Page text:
One of those recent reports again told us that some of the conventional wisdom about what to expect when you’re expecting are overblown. Go ahead, drink coffee, expectant mothers are told. And have a glass of wine as well.
Maybe it isn’t conventional wisdom at all. Maybe it’s the voice of experience.
After all, we were born to mothers who took aspirin, ate blue cheese dressing, tuna from a can and who didn’t get tested for diabetes.
And when we were born, we were put to sleep on our tummies in baby cribs covered by bright-colored lead-based paints.
There were no child-proof lids on medicine bottles in those days. Locks for doors or cabinets hadn’t been invented. We rode our bikes without wearing helmets. One time I wrecked on my bike and hit my head hard on the pavement; my parents watched me closely but didn’t have me tested for a concussion or anything. By the next day I was back to normal.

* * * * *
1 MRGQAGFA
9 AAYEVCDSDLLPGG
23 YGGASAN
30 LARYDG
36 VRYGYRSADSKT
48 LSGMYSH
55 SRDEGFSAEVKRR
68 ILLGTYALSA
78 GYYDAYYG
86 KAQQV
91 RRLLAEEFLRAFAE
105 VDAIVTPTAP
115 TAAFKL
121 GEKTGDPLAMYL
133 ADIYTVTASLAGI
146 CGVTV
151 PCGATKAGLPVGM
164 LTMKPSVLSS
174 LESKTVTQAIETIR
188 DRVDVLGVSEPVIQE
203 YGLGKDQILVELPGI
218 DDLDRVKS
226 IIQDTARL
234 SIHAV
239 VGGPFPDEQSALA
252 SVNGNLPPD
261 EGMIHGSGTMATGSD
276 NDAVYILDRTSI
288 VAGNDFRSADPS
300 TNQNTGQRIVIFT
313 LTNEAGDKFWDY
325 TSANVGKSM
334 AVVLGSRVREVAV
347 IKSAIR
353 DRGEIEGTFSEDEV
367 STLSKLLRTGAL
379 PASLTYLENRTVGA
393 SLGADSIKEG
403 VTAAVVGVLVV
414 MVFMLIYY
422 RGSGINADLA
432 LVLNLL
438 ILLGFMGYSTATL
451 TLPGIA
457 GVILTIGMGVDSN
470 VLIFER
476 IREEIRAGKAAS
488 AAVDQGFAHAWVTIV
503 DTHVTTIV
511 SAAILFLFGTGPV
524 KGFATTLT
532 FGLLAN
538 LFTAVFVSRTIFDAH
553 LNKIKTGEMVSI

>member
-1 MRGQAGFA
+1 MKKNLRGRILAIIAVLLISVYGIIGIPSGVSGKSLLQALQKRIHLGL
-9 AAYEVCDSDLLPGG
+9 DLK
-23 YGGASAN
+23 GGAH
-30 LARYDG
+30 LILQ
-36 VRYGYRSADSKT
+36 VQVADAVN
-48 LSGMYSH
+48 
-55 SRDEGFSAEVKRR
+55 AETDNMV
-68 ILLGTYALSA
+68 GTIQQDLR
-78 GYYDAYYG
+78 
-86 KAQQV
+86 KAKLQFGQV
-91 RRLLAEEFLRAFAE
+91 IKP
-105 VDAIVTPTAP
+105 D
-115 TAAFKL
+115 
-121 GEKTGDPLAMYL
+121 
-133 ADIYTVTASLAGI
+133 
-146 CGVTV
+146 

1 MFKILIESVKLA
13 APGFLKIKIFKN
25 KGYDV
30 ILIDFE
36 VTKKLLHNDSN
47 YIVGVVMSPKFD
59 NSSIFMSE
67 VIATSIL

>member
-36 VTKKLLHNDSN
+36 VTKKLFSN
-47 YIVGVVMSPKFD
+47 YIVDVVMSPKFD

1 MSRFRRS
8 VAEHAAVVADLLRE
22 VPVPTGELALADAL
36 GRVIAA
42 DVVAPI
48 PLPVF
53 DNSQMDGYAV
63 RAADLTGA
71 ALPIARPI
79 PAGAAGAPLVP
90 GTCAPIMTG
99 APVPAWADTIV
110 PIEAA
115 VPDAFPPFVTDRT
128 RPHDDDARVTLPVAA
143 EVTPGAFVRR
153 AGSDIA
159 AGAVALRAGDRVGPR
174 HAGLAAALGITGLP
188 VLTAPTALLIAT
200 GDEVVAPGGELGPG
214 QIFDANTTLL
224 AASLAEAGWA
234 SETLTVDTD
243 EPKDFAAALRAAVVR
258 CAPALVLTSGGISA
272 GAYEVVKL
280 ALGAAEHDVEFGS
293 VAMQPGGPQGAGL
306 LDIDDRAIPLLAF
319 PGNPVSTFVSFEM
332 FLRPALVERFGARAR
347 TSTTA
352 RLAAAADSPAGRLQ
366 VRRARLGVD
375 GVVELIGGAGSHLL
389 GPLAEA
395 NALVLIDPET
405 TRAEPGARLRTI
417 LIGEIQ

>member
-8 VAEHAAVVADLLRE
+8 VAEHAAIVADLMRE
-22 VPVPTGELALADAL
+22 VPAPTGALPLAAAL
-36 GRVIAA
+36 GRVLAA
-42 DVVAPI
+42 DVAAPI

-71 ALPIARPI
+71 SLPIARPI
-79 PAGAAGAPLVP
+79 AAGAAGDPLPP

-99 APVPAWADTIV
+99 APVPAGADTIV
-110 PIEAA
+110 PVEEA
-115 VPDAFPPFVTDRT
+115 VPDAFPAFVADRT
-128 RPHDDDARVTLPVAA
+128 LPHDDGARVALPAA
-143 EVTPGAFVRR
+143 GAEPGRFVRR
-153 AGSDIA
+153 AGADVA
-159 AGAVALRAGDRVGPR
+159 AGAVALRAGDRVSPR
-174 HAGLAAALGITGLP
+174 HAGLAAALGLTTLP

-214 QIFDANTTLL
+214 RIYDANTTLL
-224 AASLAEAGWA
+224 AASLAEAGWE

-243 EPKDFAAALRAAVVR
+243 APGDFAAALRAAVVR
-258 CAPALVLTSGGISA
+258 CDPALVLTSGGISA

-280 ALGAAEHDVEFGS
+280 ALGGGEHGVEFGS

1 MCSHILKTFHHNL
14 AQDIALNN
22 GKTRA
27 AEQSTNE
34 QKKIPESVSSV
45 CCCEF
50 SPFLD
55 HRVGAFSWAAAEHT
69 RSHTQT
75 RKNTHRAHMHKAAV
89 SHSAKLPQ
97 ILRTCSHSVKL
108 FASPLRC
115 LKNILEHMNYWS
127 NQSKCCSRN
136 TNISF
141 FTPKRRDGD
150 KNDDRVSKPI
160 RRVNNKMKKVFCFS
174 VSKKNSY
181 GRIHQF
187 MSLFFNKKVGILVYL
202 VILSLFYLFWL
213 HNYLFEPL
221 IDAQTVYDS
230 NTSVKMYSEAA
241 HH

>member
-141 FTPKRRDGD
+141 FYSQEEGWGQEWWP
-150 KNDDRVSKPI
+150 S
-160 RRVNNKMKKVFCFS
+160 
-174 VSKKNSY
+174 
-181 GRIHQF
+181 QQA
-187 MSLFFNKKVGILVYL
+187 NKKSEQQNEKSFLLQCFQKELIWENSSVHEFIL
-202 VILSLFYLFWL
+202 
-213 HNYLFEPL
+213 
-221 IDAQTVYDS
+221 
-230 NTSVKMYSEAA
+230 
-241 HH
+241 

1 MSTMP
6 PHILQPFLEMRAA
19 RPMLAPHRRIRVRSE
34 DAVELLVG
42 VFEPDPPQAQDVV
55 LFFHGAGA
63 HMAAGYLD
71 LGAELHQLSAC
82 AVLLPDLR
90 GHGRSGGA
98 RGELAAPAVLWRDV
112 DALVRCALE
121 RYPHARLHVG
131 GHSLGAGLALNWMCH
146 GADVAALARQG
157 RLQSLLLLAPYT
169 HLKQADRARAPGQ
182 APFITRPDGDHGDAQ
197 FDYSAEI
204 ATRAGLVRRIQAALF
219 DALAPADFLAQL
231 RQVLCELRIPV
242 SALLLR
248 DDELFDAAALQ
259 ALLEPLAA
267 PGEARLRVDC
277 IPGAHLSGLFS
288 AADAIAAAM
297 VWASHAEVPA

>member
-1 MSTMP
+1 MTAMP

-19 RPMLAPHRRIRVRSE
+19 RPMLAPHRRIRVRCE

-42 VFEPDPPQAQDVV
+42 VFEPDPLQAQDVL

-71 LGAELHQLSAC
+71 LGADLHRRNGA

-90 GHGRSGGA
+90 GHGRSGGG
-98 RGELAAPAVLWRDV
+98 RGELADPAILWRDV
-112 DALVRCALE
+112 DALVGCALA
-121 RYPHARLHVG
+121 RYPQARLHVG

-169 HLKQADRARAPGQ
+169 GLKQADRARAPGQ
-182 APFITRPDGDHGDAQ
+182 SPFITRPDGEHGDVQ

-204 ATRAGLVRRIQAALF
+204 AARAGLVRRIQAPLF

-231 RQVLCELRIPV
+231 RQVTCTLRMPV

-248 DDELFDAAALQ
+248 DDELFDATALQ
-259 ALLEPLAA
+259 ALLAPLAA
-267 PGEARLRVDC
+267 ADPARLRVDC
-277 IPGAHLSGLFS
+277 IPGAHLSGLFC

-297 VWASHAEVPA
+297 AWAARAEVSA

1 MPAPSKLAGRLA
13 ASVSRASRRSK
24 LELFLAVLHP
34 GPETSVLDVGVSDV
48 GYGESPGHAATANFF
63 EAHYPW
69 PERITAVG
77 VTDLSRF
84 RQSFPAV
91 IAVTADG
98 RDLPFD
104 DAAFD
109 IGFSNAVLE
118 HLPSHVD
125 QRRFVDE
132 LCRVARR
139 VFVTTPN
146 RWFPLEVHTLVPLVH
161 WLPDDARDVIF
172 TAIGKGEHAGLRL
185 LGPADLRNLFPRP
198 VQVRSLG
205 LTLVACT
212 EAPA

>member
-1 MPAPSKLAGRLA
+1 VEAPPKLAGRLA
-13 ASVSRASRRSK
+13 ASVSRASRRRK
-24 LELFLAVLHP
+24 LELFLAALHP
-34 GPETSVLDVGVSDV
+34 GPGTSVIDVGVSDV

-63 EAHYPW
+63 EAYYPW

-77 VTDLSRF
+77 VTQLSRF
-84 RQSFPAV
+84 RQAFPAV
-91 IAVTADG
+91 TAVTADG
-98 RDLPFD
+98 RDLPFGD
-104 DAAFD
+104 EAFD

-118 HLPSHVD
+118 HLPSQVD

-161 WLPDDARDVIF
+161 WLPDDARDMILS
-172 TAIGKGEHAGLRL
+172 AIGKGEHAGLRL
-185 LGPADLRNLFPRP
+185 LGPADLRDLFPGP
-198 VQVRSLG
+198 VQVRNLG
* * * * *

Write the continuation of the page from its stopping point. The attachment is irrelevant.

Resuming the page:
I never rode in a child car seat. There wasn’t any such thing. When our kids were born, my wife cradled them in her arms as we drove home from the hospital. As infants they rode in a lightweight infant seat, and when they got older there were makeshift child seats more or less held in place by a seat belt, but there was no padding anywhere. One lucky kid at a time got to ride in the Stroll-O-Chair high chair seat, which was state of the art at the time but barely buckled in place by a seat belt. We didn’t worry about kids riding in the front bench seats either, because there were no air bags. A close substitute in case of a panic stop was Mom’s extended arm.